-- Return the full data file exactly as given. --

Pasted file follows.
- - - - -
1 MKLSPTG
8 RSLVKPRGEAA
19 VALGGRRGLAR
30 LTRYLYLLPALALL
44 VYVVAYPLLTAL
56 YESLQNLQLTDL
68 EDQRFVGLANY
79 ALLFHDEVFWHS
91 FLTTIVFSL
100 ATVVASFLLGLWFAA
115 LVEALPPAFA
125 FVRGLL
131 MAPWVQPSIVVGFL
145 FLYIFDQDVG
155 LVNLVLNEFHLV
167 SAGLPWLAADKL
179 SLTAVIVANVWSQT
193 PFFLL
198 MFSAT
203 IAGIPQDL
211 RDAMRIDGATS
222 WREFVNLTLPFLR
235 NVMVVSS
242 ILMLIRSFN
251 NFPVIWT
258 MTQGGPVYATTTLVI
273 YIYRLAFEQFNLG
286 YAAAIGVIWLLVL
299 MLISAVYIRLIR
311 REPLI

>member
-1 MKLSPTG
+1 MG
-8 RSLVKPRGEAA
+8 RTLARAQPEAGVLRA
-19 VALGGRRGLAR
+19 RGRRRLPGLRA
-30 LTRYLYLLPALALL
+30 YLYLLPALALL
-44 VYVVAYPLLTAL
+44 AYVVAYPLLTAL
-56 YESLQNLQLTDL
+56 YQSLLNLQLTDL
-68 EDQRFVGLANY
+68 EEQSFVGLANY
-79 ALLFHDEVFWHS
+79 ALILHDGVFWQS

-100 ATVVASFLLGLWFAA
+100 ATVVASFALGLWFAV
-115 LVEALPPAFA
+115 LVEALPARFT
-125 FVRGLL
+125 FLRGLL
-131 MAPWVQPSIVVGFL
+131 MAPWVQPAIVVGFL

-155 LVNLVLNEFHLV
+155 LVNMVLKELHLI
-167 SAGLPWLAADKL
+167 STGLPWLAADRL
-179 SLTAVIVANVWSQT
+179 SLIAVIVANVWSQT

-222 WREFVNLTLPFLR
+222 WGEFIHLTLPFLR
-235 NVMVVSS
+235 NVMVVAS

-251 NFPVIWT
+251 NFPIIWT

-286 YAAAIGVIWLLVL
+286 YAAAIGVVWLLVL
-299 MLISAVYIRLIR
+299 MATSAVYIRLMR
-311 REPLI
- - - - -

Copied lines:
1 MKLSPTG
8 RSLVKPRGEAA
19 VALGGRRGLAR
30 LTRYLYLLPALALL
44 VYVVAYPLLTAL
56 YESLQNLQLTDL
68 EDQRFVGLANY
79 ALLFHDEVFWHS
91 FLTTIVFSL
100 ATVVASFLLGLWFAA
115 LVEALPPAFA
125 FVRGLL
131 MAPWVQPSIVVGFL
145 FLYIFDQDVG
155 LVNLVLNEFHLV
167 SAGLPWLAADKL
179 SLTAVIVANVWSQT
193 PFFLL
198 MFSAT
203 IAGIPQDL
211 RDAMRIDGATS
222 WREFVNLTLPFLR
235 NVMVVSS
242 ILMLIRSFN
251 NFPVIWT
258 MTQGGPVYATTTLVI
273 YIYRLAFEQFNLG
286 YAAAIGVIWLLVL
299 MLISAVYIRLIR
311 REPLI

>member
-1 MKLSPTG
+1 MG
-8 RSLVKPRGEAA
+8 RTLARAQPEAGVLRA
-19 VALGGRRGLAR
+19 RGRRRLPGLRA
-30 LTRYLYLLPALALL
+30 YLYLLPALALL
-44 VYVVAYPLLTAL
+44 AYVVAYPLLTAL
-56 YESLQNLQLTDL
+56 YQSLLNLQLTDL
-68 EDQRFVGLANY
+68 EEQSFVGLANY
-79 ALLFHDEVFWHS
+79 ALILHDGVFWQS

-100 ATVVASFLLGLWFAA
+100 ATVVASFALGLWFAV
-115 LVEALPPAFA
+115 LVEALPARFT
-125 FVRGLL
+125 FLRGLL
-131 MAPWVQPSIVVGFL
+131 MAPWVQPAIVVGFL

-155 LVNLVLNEFHLV
+155 LVNMVLKELHLI
-167 SAGLPWLAADKL
+167 STGLPWLAADRL
-179 SLTAVIVANVWSQT
+179 SLIAVIVANVWSQT

-222 WREFVNLTLPFLR
+222 WGEFIHLTLPFLR
-235 NVMVVSS
+235 NVMVVAS

-251 NFPVIWT
+251 NFPIIWT

-286 YAAAIGVIWLLVL
+286 YAAAIGVVWLLVL
-299 MLISAVYIRLIR
+299 MATSAVYIRLMR
-311 REPLI